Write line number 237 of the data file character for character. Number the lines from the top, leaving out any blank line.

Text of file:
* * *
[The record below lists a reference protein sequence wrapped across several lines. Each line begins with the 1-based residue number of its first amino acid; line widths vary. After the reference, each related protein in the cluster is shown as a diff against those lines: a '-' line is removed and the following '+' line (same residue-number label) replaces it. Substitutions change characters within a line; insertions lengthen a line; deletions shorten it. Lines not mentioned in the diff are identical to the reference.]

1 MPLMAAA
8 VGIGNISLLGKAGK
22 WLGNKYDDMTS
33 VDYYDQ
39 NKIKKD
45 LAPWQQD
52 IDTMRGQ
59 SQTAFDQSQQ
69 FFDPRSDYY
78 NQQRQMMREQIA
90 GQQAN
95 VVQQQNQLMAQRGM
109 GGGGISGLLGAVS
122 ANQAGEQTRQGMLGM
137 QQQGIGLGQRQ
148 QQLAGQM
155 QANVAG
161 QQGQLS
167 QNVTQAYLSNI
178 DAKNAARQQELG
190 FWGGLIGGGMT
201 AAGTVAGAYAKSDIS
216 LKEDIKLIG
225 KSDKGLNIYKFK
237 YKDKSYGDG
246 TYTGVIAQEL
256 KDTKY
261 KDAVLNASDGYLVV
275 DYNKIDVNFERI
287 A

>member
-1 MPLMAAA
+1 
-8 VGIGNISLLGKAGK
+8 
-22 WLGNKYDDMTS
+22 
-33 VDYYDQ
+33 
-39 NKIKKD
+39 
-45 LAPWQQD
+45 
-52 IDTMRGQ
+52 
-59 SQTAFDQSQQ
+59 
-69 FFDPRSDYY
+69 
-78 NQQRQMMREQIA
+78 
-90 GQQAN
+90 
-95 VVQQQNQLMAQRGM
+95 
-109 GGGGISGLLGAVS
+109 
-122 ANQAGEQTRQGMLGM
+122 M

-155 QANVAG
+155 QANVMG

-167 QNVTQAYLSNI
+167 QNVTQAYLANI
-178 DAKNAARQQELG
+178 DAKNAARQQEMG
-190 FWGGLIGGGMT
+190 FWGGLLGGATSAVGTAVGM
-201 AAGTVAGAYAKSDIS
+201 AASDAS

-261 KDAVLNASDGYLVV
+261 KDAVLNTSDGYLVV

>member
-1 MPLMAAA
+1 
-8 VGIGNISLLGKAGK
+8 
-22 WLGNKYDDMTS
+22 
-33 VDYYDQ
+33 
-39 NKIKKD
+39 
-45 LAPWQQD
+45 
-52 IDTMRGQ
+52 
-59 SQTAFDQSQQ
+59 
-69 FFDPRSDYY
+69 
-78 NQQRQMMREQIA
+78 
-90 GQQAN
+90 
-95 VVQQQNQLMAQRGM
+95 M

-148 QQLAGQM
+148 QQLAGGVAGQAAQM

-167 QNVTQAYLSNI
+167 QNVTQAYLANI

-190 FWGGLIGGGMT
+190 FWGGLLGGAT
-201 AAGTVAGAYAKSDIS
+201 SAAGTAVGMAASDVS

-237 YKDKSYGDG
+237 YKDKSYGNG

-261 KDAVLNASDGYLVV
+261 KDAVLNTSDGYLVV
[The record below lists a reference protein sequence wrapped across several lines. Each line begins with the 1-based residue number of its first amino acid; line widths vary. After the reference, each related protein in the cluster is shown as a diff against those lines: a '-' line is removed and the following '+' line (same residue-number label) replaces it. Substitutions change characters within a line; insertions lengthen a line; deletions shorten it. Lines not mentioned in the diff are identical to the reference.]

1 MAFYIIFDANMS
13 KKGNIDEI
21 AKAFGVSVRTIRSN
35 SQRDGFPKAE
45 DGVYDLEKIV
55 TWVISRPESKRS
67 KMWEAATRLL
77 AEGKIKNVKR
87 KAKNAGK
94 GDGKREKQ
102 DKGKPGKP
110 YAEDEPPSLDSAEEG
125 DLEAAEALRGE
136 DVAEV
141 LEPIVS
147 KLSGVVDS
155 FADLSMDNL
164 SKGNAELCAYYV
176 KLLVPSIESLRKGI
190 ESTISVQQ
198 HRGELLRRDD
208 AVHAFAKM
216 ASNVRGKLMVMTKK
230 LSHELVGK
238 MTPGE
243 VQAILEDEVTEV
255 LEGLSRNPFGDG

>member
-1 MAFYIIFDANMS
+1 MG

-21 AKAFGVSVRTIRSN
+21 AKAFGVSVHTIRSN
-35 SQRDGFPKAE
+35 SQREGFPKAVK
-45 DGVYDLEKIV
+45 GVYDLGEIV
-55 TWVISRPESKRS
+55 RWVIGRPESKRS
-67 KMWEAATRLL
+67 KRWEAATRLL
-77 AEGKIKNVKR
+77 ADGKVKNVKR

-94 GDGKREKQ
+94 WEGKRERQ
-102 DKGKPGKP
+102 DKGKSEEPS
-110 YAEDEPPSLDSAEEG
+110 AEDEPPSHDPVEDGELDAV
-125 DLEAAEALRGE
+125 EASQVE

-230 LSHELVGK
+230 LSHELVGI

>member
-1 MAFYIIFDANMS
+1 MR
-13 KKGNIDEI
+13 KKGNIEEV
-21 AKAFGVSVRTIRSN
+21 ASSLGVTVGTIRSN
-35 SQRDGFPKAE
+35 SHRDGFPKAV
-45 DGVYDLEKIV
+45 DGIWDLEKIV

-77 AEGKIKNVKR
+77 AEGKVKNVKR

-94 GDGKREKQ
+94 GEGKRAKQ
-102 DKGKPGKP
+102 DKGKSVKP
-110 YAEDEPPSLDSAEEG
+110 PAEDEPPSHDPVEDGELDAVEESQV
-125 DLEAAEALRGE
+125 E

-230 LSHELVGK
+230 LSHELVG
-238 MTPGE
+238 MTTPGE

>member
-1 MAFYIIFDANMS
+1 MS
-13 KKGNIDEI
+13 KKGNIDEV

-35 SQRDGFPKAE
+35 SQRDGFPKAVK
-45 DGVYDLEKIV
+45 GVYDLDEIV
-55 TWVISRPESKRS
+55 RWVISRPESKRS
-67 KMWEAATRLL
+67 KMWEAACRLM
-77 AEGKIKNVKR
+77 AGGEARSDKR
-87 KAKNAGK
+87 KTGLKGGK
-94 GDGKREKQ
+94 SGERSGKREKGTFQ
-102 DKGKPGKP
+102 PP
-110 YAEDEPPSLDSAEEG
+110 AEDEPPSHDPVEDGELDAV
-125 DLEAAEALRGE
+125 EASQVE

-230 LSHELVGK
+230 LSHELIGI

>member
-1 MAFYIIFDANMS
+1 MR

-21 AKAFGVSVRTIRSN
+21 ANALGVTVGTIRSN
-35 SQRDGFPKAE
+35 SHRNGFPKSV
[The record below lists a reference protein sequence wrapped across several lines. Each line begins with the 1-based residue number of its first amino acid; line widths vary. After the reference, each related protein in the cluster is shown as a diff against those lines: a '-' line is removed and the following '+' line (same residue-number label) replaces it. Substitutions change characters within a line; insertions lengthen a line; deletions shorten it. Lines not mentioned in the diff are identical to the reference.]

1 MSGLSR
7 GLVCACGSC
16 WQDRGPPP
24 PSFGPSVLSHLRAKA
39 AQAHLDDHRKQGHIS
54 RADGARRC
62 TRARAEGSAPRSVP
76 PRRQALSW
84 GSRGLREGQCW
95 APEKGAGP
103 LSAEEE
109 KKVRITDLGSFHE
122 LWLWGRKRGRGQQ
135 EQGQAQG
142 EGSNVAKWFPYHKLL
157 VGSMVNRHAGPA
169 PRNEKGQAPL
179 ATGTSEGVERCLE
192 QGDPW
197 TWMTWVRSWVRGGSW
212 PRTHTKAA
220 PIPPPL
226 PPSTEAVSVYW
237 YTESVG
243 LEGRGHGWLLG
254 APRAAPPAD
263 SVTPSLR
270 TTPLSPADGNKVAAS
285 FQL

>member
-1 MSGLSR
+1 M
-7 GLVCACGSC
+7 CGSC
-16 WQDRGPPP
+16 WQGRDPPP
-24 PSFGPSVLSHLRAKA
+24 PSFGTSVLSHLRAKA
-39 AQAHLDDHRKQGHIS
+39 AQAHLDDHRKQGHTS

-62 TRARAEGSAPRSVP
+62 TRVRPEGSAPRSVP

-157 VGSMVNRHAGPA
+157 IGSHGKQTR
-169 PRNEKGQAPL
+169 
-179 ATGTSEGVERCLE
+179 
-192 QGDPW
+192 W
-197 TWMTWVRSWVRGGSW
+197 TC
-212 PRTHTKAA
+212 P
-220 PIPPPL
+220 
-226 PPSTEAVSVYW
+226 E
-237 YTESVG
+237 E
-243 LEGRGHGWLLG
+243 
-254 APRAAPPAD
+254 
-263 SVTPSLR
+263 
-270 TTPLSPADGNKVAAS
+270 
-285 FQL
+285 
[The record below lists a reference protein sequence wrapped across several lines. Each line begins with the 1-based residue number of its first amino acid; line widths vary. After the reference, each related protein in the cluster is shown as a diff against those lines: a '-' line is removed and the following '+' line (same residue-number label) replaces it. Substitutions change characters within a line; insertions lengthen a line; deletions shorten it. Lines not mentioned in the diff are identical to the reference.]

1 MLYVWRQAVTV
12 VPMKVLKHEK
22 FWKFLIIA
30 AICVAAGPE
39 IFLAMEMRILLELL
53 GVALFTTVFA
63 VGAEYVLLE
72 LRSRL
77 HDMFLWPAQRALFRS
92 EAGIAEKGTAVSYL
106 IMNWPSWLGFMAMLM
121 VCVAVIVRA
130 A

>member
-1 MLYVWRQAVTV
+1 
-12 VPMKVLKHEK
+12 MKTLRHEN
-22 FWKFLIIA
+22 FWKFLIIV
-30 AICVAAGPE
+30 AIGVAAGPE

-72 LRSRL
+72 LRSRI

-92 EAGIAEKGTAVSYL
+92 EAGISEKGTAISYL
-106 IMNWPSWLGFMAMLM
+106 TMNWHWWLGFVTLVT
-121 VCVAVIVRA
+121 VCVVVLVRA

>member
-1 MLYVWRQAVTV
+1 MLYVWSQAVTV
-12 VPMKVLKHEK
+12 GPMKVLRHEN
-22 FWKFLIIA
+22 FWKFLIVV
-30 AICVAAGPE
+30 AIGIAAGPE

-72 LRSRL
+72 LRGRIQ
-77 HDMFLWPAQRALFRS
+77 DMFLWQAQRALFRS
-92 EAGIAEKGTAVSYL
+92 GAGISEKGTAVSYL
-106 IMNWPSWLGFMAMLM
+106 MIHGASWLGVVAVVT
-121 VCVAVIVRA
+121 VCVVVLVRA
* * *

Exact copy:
142 EGSNVAKWFPYHKLL